May 16, 2014

Divestment activists meet with administration, Trustees next

More than a year after students supported a referendum urging the University to consider the environmental impact of the companies it invests in, climate activists met with top University administrators for the first time on Thursday afternoon. The activists presented an argument for withdrawing portions of the University’s endowment stock from fossil fuel companies, with administrators agreeing to further meetings.

Three representatives from Stop Funding Climate Change (SFCC) presented recommendations from a 60-page report outlining why the University should divest from fossil fuel companies to Chief Investment Officer Mark Schmid, Secretary of the University Darren Reisberg, Vice President for Communications Julie Peterson, and Dean of Students in the University Michele Rasmussen. The meeting was organized by University President Robert Zimmer, who did not attend.

The meeting came at a time when momentum for divestment on college campuses may be growing. Earlier this month, Stanford University announced that it would join 11 other schools in withdrawing investments in coal companies, making it the most well-known institution to do so.

SFCC representatives declined to comment on the specifics of the meeting because talks with the administrators are ongoing, but second-year SFCC co-coordinator Sam Zacher, who attended the meeting, said in a statement, “there was a strong emphasis placed on investing primarily and solely for the highest endowment returns.”

The meeting was the latest development in an effort that began last spring, when 70 percent of voters (2,183 students) in last year’s SG elections supported a referendum that called on the University to “shift its investment strategy to account for the environmental impact of oil, gas, and coal used by the companies it invests in.” Zimmer responded to the referendum by asking for a more detailed argument favoring divestment last spring, which climate activists delivered to his office in February.

First-year SFCC co-coordinator Johnny Guy, who also attended yesterday's meeting, said the meeting was constructive. “They were receptive to our arguments and both sides came out feeling we had had a good dialogue,” he said.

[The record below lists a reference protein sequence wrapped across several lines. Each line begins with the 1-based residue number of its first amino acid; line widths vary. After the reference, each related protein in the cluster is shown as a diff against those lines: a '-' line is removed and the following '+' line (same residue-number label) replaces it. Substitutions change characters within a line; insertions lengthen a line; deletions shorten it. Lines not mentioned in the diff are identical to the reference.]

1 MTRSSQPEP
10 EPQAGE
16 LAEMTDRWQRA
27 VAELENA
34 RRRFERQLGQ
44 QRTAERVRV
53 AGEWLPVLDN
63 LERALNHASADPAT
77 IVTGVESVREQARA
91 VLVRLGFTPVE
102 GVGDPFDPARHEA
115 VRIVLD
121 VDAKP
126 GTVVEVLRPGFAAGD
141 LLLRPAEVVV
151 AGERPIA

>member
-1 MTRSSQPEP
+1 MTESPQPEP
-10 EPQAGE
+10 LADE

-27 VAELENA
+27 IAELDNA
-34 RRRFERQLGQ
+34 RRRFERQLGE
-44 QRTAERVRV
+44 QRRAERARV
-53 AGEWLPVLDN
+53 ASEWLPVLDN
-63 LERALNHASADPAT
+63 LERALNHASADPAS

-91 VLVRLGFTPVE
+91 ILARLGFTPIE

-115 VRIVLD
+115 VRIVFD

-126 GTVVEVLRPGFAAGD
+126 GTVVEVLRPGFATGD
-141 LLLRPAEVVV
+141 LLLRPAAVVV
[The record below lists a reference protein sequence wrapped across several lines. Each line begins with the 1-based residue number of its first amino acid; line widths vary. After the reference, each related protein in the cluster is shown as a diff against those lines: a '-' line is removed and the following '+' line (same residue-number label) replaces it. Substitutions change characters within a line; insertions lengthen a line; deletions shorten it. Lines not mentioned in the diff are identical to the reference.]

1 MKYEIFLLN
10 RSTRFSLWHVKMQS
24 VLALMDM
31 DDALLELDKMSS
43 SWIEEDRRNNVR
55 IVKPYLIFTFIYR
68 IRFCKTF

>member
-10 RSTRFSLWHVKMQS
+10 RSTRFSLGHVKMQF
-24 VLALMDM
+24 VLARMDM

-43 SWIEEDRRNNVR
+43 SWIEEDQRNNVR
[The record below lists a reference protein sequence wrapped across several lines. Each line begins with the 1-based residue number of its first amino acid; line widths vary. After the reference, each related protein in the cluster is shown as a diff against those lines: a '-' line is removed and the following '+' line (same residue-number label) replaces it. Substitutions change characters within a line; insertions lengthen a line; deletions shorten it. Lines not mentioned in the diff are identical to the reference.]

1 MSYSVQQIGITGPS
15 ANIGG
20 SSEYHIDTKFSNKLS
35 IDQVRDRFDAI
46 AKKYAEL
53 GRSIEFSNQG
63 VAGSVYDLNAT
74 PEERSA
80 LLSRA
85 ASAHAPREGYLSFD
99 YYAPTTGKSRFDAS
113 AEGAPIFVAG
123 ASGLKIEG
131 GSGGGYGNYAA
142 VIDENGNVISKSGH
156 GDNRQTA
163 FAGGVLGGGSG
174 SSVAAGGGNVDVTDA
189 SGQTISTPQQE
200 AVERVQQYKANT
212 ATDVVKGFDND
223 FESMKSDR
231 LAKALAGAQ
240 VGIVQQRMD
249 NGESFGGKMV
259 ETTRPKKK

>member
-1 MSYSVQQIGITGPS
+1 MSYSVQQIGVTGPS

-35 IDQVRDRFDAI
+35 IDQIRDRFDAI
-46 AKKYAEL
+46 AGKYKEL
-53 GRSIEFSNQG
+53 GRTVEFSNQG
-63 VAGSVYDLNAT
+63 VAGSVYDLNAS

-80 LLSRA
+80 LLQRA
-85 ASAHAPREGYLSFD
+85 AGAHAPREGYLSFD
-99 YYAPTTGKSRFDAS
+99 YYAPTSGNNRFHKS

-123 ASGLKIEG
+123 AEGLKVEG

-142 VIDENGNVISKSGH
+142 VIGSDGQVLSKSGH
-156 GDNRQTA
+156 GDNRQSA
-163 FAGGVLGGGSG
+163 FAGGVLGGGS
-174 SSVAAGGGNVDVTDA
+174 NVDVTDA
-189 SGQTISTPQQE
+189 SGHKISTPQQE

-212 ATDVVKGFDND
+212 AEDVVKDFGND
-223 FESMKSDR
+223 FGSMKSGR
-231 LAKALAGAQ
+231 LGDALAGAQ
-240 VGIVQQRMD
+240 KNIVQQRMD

Zacher said that SFCC reached an agreement with Reisberg to discuss setting up a meeting with the Investment Committee of the Board of Trustees, which would have to approve any kind of divestment. The University has approximately 3 to 4 percent of its portfolio invested in coal and other non-sustainable forms of energy, Schmid said at a public leadership conversation event in the fall.

In a statement, Peterson said that the meeting offered an opportunity for top University leaders to understand SFCC’s arguments for divestment and explain the University’s position on investments.

“We came away deeply impressed with the students’ preparation and detailed thinking, and with a new appreciation for the depth of their convictions. And we agreed, together with the students, that we would do all we could to maintain and enhance an environment in which robust inquiry into issues like climate change and divestment flourishes,” Peterson said in the statement.

Before the meeting, Zacher said that the group would use it as an opportunity to gauge the opinion of top administrators on divestment and to see whether they would take a public stance on the issue. Zacher and Guy attended the meeting along with third-year Undergraduate Liaison to the Board of Trustees and SFCC member Brendan Leonard.

The report makes scientific, moral, financial, and institutional cases for divestment. Among other arguments, the report suggests that the University’s mission “to do all things necessary or pertaining to” establishing and preserving opportunities for higher education necessitates that it act on climate change because the consequences of climate change would hinder opportunities for higher education. The report also argues that divestment would not violate the political neutrality demanded by the Kalven Report, because the action would be taken voluntarily and would not limit the expression of faculty or students.

Editor’s Note: Sam Zacher is a Maroon Sports Editor.